• South Indian curry of mullet. (Ben Dearnley)Source: Ben Dearnley

The flesh of the mullet has a deep sweetness but with the intense umami character traditionally associated with lobster or crab.






Skill level

Average: 1.4 (602 votes)


  • 80 ml (2½ fl oz/⅓ cup) vegetable oil
  • 1 brown onion, peeled and thinly sliced
  • 1 large tomato, roughly chopped
  • 60 ml (2 fl oz/¼ cup) tamarind water (see note), plus extra as required
  • 2 tsp caster (superfine) sugar, plus extra as required
  • 400 ml (14 fl oz) tinned coconut milk
  • 2 long green chillies, split lengthways, seeds removed
  • 20 fresh curry leaves
  • ½ tsp black mustard seeds
  • 400–500 g (14 oz-1 lb 2 oz) whole mullet, filleted, each fillet (about 200 g/7 oz each) cut into 2 large pieces
  • roti, to serve
  • lime wedges, to serve

Curry paste

  • 3 cm (1¼ in) piece ginger, peeled
  • 5 garlic cloves, peeled
  • 2 tsp chilli powder
  • ½ tsp ground turmeric
  • pinch of ground fenugreek
  • ½ tsp salt
  • 1 tbsp coriander seeds, toasted and ground
  • 1 tsp cumin seeds, toasted and ground

Cook's notes

Oven temperatures are for conventional; if using fan-forced (convection), reduce the temperature by 20˚C. | We use Australian tablespoons and cups: 1 teaspoon equals 5 ml; 1 tablespoon equals 20 ml; 1 cup equals 250 ml. | All herbs are fresh (unless specified) and cups are lightly packed. | All vegetables are medium size and peeled, unless specified. | All eggs are 55-60 g, unless specified.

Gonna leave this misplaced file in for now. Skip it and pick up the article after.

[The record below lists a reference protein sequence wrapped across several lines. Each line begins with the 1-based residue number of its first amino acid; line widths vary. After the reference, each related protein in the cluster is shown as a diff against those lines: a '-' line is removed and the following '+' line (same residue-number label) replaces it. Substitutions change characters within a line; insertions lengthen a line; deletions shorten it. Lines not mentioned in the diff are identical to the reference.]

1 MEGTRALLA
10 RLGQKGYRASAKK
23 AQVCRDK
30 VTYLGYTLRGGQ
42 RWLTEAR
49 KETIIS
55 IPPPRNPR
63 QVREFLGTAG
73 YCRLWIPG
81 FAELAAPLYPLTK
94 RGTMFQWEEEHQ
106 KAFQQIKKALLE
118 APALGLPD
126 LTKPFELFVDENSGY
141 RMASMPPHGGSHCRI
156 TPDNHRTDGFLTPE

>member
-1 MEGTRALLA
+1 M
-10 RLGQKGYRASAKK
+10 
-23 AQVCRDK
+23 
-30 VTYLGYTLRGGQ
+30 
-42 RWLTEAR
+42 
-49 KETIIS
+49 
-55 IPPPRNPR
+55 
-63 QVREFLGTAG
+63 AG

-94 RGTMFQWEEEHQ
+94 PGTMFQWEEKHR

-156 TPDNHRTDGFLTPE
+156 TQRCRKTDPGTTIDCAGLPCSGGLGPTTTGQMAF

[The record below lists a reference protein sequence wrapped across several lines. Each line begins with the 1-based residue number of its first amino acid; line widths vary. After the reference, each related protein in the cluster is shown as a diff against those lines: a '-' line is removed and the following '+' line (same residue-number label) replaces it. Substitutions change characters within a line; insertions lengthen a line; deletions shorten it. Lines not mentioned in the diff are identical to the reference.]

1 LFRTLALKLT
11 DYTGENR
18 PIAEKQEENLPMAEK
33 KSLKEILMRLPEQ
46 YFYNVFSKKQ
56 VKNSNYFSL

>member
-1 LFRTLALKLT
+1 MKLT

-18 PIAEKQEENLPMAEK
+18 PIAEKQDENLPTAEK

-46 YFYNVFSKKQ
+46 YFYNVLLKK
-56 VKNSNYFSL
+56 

To make the curry paste, blend all the ingredients in a food processor until smooth. If necessary, add a couple of teaspoons of water to get the paste moving.

Heat 2 tablespoons of the vegetable oil in a medium-large saucepan over medium heat. When the oil is hot but not smoking, add the onion and fry for 3 minutes, or until soft and golden. Stir in the curry paste and fry for a few minutes more, still stirring.

Add the tomato, tamarind water and sugar, increase the heat to medium-high, then cook until most of the liquid has evaporated. Add the coconut milk, chillies and 100 ml (3½ fl oz) of water. Bring to the boil, then reduce the heat to medium–low and simmer for 5-10 minutes. Taste for balance: if the curry needs a little more sourness or sharpness, add a touch more tamarind; if it needs sweetness, add caster sugar  – just a little at a time to avoid over-seasoning.

Meanwhile, heat the remaining oil in a small frying pan over medium-high heat until smoking, then add half the curry leaves. Toss for 30 seconds, or until crisp. Remove from the oil using a slotted spoon and set aside on paper towel to drain for serving. With the pan still on the heat, add the mustard seeds and remaining curry leaves. Fry for 30 seconds, or until the mustard seeds start to pop, then remove the pan from the heat and add these leaves, the seeds and the oil to the curry sauce.

Remove the curry sauce from the heat and add the mullet to the saucepan. Poach off the heat for 1-2 minutes, or until just cooked.

Serve immediately, from the saucepan or a serving bowl. Top with the reserved fried curry leaves, and serve with roti and lime wedges on the side.



• Tamarind water is available in Asian supermarkets. Or make your own by soaking tamarind pulp in boiling water until cool. Mash with a fork, then strain out the pulp.


Recipe and image from Australian Fish and Seafood Cookbook by John Susman, Anthony Huckstep, Sarah Swan, and Stephen Hodges (Murdoch Books, HB, $79.99). Photography by Ben Dearnley.


Read more on how to buy the freshest fish here.